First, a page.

I admit that I love playing RPG’s. They are my favourite type of game (probably because they don’t really require me to be able to aim or react quickly, they just require patience and time to level up the character so that they can aim and react quickly). Recently I’ve noticed a trend in reviews for computer games that has interested me. No longer is it just about whether the game is playable or fun the reviewers spend equal amounts of time criticising the narrative structure and the character motive for wanting to complete a level. Admittedly, games have always tried to pretend there was some higher purpose to playing other than completing levels and racking up points (even Mario Bros filled in a lame story about a kidnapped Princess who, just as you reached her, was kidnapped again to make you keep playing), but it seems that the reviewers are now actively critiquing the sophistication of the story telling that is going on. The main issues seem to be:
- protagonists that stumble into the action for no apparent reason and then take on the hero role, again for no apparent reason
- villains that are villainous for no reason other than to create a conflict
- protagonists that are so incredibly dumb they make you ashamed to be controlling them
- stories that are so complex and removed from game play they require cut scene after cut scene just to fill all the gaps in the story
- side characters that are so poorly developed that they all have the same face and say the same stupid three lines everytime you pass them.
Now, if the point of playing games is to tell stories then yes, all of the above probably need to be addressed. However, most gamers just want to get to the end. That is the point. As long as there is fun to be had, mindless characters and lack of motive isn’t a real deterrent. Worthless dialogue and intruding cut scenes on the other hand will make most players at least throw something at the screen, if not stop playing.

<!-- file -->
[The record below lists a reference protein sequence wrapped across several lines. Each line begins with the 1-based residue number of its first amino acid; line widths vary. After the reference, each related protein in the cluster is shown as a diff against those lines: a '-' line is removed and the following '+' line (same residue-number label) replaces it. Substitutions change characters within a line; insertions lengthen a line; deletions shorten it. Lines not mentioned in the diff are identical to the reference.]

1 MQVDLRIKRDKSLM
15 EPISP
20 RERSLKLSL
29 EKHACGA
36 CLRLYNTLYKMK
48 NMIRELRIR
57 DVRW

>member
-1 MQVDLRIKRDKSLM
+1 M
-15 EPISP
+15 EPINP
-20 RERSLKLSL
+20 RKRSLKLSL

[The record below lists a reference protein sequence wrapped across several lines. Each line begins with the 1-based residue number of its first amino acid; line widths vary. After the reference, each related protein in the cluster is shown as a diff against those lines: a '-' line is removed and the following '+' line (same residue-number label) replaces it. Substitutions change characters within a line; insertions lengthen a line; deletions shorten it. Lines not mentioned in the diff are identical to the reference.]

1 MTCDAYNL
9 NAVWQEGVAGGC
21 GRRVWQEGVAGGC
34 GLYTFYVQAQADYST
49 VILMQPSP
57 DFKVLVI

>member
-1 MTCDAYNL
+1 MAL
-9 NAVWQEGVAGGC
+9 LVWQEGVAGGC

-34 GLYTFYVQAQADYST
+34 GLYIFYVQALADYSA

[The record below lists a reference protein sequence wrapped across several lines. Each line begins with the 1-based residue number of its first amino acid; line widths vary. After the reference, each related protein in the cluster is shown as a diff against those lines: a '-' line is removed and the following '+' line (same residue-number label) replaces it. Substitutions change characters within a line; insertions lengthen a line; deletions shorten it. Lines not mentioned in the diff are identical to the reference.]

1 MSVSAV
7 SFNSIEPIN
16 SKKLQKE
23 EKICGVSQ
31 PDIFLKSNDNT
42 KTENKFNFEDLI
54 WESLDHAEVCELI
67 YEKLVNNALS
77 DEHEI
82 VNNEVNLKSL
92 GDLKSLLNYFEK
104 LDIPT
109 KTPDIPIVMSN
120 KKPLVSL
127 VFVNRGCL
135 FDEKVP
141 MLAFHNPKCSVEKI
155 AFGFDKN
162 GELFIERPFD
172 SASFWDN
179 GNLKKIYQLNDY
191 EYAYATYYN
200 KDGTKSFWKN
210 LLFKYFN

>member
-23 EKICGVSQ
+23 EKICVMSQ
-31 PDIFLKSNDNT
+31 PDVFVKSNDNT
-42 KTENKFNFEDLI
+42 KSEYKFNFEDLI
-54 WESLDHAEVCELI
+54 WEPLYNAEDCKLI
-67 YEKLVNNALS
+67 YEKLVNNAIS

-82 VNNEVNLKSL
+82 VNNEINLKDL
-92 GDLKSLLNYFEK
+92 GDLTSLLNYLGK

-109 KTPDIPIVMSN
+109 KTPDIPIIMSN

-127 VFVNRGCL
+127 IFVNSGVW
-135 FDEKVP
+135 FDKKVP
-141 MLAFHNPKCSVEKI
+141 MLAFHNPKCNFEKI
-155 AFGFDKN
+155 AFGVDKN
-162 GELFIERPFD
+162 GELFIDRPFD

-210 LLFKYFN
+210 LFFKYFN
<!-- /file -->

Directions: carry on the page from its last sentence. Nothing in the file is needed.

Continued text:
That said, I think there are lessons to be learnt about writing from playing these types of games. I know I”ve learnt a lot about what I should not do as a writer from playing through many, many games.
- From Final Fantasy – Just because you have an ensemble cast does not mean you have to describe the back story of every single character in full and complete detail using flashbacks. Yes, if you want the reader to care about the character you have to tell them something, but the reader is not going to appreciate 5-10 backstories particularly if it has little to do with the main plot.
- From Final Fantasy (no I’m not picking on it) – If the amazing, climatic battle sequence is less interesting then the three battle sequences before it, the ending is going to leave a sour taste in the mouth of the person reading the story, no matter how good it is as a climax.
- From Oblivion – If your character needs to find something and someone in a village knows where it is, do not have your protagonist speak to every single person in the village before finding that someone. Listening to twenty variations of “I don’t know” and “why don’t you ask” can get very tiring.
- From Super Mario – Have an actual, believable goal. Collecting mushrooms to grow may have worked in Alice in Wonderland but it doesn’t make for much of a goal and why are we collecting coins when they don’t really achieve anything, it isn’t as if he ever spends them. Why is the plumber responsible for saving the Princess? Shouldn’t she have guards?
- From Monkey Island – Your characters will need to develop skills. However, dumping them on a path in the forest for several chapters, waiting to run into randoms who may or may not teach them something useful about sword fighting does not make for compelling reading (or playing either I might point out).
- From Beyond Good and Evil – Greed is a powerful motivator but it gets to a point where your character needs more motive than money to continue doing something dangerous and if she has already expressed a severe lack of concern for the situation it makes no sense for her to risk her life for money she no longer needs.
I should actually do a post on the good things video games can teach us about writing at some point but in the meantime, if you have any tips for writing that you gained while playing video games, please share them.
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